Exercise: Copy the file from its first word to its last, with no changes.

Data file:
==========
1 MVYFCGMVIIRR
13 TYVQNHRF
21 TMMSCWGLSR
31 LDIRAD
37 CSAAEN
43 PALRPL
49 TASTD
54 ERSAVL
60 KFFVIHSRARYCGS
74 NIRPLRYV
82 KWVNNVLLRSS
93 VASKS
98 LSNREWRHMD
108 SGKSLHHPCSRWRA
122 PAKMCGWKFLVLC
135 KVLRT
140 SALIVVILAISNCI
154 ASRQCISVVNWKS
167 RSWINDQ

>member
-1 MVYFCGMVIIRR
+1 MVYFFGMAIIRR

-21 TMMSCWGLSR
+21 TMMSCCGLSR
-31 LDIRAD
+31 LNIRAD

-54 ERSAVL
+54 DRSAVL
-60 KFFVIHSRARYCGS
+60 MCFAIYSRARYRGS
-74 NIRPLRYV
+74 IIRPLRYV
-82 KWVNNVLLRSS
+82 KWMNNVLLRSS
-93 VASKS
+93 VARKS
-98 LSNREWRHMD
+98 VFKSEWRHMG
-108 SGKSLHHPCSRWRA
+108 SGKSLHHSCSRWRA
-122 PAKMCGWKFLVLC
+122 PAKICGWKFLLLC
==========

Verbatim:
1 MVYFCGMVIIRR
13 TYVQNHRF
21 TMMSCWGLSR
31 LDIRAD
37 CSAAEN
43 PALRPL
49 TASTD
54 ERSAVL
60 KFFVIHSRARYCGS
74 NIRPLRYV
82 KWVNNVLLRSS
93 VASKS
98 LSNREWRHMD
108 SGKSLHHPCSRWRA
122 PAKMCGWKFLVLC
135 KVLRT
140 SALIVVILAISNCI
154 ASRQCISVVNWKS
167 RSWINDQ

>member
-1 MVYFCGMVIIRR
+1 MVYFFGMAIIRR

-21 TMMSCWGLSR
+21 TMMSCCGLSR
-31 LDIRAD
+31 LNIRAD

-54 ERSAVL
+54 DRSAVL
-60 KFFVIHSRARYCGS
+60 MCFAIYSRARYRGS
-74 NIRPLRYV
+74 IIRPLRYV
-82 KWVNNVLLRSS
+82 KWMNNVLLRSS
-93 VASKS
+93 VARKS
-98 LSNREWRHMD
+98 VFKSEWRHMG
-108 SGKSLHHPCSRWRA
+108 SGKSLHHSCSRWRA
-122 PAKMCGWKFLVLC
+122 PAKICGWKFLLLC